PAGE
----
Mahalapye Hosts Mental Health Support Forum

Boago Monnathebe
Boago Monnathebe

Department of Social Protection in Mahalapye hosted the Northern Zone Mental Health and Psychosocial Support (MHPSS) Forum with an emphasis on children at the community hall recently.

MHPSS is a platform where the Government of Botswana and its partners come together to assess the potential for mental health and psychosocial support. The theme of the event was 'Innovate, Integrate And Thrive'. While those in Mahalapye attended in person, the Assistant Minister of Local Government, Mabuse Pule and Mahalapye West Member of Parliament David Tshere, as well as participants in Chobe, Phikwe and Okavango sub-districts, attended the three-day forum virtually. Welcoming the stakeholders to the forum, Kgosi Tshipe Frank Tshipe said children who need counselling and support are usually neglected. He said the children face many forms of abuse.

“It’s worse with COIVD-19 because they lose loved ones, teachers and family members and therefore need counselling,” he said, adding that the children should be given a platform to show how they want to live. Giving the objectives of the forum Mahalapye sub-district Social Protection Director, Joseph Kgabanyane said there was a need to come together with stakeholders and NCC to discuss the effects of COVID-19. “Things have changed and we are losing the youth, 35 to 45 years and they leave young children and parents. How do we deal with this issue?” he said.

He said traditional structures should be integrated for the benefit of children, especially in the rural areas where residents are related and share a cultural background.

“Everyone has to contribute for the sake of the children. Let’s go out into the community and discuss how to deal with the challenges they face. We can do it together despite our differences. Now that we have other means like vaccines, what does this mean,” he stated.

To sum up, the voices of the children who had the previous day met to discuss, their representative Boago Monnathebe said, “With folded hands and bent knees we kindly request you to hear our cry". The children wanted social security to be increased, their beloved teachers to be vaccinated, social welfare for those distressed children, allowance for retrenched workers and that poverty alleviation schemes should be extended to those who lack the basics among others.

National Children’s Council (NCC) chairperson, Mamikie Kamanakao bemoaned the situation of the children’s advocacy council and called for its autonomy.

“We don’t have everything we need. Please look at the council and see if we have enough,” she challenged the minister. Kamanakao suggested that disaster relief, alcohol levy and poverty eradication funds should be integrated for the benefit of children, especially now that there are COVID-19-related challenges. “There is money but the problem is the use of our minds. There’s too much secrecy surrounding these funds,” she said, suggesting a multi-sectoral approach. She also revealed that there were students who deliberately spread COVID-19 by wearing one mask so that they too fall sick to get a school break or infect certain teachers. She likened them to militant suicide bombers who kill themselves just to kill others. “Why do you want to make other children orphans? What happens in schools is a shame,” she said. Kamanakao was also concerned about reckless reporting by the media on children’s issues and urged reporters that they too are parents who should put the best interests of the children first. “Media is biased. You leave a child bruised when you hype a case that a child has lost. Let’s do responsible reporting," she said.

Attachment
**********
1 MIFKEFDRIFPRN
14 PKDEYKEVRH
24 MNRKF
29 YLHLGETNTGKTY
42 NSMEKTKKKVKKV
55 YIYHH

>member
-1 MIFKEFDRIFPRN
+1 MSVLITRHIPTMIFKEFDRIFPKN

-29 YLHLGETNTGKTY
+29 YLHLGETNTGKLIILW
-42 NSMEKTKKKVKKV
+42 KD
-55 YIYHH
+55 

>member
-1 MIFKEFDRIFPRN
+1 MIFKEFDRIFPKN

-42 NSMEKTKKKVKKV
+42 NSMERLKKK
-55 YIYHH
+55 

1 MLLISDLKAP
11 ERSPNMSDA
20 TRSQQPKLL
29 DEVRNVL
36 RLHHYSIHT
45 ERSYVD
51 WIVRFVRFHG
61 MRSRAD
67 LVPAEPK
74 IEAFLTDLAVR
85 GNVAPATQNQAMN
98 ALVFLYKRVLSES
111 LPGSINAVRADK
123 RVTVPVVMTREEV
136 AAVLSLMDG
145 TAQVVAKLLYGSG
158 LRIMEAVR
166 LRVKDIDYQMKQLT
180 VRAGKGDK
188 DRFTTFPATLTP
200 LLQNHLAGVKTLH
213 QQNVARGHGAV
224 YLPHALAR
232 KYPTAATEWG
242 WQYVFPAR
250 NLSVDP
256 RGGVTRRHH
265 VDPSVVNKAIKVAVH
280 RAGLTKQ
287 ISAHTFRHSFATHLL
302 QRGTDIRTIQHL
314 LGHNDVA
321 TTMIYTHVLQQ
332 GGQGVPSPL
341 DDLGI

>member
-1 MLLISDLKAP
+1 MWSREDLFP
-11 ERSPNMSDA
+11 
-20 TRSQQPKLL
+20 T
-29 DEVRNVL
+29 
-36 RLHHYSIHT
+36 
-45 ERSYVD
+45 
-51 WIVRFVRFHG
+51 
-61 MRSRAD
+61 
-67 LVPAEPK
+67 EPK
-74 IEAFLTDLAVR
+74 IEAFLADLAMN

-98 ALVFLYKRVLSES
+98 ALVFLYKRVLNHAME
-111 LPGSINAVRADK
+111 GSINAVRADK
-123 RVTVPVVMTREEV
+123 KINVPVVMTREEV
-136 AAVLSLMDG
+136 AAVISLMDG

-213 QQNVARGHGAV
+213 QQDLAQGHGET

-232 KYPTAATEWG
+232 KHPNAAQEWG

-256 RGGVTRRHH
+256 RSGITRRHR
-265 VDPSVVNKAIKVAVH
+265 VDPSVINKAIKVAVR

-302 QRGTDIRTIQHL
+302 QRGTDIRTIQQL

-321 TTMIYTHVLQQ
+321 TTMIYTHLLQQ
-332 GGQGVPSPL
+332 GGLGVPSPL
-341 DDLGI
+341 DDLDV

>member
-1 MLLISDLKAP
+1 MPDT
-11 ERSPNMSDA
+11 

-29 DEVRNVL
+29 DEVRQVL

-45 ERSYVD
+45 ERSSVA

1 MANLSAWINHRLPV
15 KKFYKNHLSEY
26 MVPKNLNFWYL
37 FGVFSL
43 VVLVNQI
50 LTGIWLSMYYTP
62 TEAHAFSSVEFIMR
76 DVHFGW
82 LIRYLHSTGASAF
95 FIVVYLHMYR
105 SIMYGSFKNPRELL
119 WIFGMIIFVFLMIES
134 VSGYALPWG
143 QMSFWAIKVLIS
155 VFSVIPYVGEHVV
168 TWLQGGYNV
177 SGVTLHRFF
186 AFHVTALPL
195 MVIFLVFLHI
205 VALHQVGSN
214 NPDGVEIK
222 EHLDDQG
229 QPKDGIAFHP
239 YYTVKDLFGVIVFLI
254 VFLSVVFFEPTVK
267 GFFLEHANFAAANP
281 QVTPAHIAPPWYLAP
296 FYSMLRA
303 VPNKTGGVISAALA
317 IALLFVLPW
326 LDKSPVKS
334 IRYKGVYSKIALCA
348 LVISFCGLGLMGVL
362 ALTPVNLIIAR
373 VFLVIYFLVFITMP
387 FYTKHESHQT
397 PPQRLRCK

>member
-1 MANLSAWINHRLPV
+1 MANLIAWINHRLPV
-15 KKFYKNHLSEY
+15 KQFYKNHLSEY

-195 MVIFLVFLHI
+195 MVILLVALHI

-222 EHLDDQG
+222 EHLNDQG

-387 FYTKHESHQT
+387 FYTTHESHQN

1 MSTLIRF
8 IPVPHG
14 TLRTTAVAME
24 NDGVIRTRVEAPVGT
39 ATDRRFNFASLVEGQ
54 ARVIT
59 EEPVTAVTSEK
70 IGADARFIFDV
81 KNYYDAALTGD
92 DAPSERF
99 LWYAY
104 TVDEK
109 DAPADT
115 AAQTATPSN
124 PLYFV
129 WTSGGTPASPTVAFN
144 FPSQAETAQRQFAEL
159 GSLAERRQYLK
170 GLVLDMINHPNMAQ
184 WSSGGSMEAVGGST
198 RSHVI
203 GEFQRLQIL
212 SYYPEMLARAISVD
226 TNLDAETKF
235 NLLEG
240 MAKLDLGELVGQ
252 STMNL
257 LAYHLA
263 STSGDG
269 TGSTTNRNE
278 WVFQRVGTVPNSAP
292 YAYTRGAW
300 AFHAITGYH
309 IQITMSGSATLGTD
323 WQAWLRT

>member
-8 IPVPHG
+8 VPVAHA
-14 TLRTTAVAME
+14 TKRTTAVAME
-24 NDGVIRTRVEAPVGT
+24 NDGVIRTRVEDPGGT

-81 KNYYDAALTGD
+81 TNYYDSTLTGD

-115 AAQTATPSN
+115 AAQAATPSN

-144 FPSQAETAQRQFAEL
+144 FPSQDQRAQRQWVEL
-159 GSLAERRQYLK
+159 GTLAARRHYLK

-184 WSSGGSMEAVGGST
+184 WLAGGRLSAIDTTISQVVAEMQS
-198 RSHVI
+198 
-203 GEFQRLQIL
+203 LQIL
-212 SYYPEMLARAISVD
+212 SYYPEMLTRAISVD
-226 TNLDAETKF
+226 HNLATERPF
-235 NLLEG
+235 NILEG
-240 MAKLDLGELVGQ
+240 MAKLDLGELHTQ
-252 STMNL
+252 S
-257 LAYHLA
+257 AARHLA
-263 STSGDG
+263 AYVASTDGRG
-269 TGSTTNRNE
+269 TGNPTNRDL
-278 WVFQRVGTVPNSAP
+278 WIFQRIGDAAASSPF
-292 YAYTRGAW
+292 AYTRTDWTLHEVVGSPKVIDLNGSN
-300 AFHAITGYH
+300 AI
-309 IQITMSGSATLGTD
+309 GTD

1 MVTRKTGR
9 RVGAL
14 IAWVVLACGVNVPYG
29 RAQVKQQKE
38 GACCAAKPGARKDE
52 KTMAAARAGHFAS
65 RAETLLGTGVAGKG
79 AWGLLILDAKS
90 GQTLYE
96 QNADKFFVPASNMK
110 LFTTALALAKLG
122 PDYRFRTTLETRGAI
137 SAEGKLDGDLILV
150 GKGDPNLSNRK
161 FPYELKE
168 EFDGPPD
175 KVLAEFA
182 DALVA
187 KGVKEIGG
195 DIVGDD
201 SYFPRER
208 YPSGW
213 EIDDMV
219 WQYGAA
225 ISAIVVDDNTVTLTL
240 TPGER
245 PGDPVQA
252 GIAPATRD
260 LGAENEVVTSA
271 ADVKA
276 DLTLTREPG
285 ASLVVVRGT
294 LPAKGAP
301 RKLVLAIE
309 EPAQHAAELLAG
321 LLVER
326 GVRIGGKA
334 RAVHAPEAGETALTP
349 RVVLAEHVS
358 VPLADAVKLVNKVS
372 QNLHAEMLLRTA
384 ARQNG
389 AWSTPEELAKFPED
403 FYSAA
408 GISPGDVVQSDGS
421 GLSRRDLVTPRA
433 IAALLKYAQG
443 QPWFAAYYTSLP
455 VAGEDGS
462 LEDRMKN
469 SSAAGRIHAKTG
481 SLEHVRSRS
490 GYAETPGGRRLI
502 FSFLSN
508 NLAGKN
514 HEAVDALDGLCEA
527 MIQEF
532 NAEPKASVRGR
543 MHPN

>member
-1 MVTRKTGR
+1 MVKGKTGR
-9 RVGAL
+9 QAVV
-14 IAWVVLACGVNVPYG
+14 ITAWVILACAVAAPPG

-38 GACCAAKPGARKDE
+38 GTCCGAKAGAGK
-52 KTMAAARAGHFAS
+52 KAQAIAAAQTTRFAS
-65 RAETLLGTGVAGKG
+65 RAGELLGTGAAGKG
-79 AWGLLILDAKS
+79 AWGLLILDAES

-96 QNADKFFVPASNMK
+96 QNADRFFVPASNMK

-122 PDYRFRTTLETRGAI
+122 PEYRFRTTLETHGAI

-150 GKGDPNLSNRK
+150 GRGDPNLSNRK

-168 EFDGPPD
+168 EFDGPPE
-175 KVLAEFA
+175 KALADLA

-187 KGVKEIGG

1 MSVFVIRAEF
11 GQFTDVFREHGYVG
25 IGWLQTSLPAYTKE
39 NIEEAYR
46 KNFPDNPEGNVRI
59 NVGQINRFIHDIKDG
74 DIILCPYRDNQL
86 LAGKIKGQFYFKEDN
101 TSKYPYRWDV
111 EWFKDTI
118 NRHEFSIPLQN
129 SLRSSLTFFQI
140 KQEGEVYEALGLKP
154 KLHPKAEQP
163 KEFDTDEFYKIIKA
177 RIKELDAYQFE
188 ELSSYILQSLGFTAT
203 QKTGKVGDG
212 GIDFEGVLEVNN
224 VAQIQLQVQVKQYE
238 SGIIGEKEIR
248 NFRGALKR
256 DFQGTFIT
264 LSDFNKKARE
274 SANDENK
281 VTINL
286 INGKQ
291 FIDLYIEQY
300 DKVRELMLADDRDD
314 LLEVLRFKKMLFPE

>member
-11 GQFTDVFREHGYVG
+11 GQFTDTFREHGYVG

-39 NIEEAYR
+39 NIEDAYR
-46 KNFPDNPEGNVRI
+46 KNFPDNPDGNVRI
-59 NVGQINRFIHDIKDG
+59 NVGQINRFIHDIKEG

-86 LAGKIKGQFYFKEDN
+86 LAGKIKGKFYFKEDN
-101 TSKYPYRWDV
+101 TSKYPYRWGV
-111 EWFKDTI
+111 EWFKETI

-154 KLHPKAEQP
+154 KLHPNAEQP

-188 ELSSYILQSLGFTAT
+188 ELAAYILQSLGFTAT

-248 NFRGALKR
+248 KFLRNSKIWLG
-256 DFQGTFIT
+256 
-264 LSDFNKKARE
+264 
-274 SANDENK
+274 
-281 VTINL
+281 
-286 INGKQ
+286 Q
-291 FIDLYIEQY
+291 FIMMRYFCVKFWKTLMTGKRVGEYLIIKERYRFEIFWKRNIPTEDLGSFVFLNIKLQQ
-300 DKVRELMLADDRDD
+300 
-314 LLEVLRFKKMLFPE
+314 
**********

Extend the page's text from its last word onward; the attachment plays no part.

Assistant minister Pule was shocked by the behaviour of children but acknowledged the lamentations of the NCC director saying: “We heard you and we accept your approach. It’s very important to integrate". He said the theme could not have been more appropriate as they seek ways to deal with the pandemic. “This provides an opportunity to combine efforts towards resilience through the use of locally-based approaches, indigenous knowledge as well as research in the area of mental health and psychosocial support.” Mahalapye West MP, Tshere urged stakeholders to sensitize leaders on issues so that they can take them to Parliament. He, however, said parliamentarians had talked a lot about children and mental health, adding that there was a need to come together for the sake of children.

The legislator also acknowledged the good work that went into putting the forum together and pledged his support. After presentations from Mahalapye, Chobe, Selebi Phikwe and Okavango sub-districts Child Protection Consultant, Ben Semommung summarized the resolutions. These include child-friendly courts, the establishment of recreational facilities, training, use of technology, incentives and strengthening of multi-sectoral approaches among other things. Revamping of strategies and scaling up were identified as some of the ways to add value by complementing each other. “We need to utilize existing structures to identify and fix problems at the community level,” Semommung said. The next session of the forum, which was supposed to be held during the weekend has been postponed to a date yet to be communicated due to the recent tighter COVID-19 health protocols. PCI, REPSSI and Marang Child Care have partnered with the government of Botswana through the Ministry of Local Government and Rural Development to make the forum possible.

Editor's Comment
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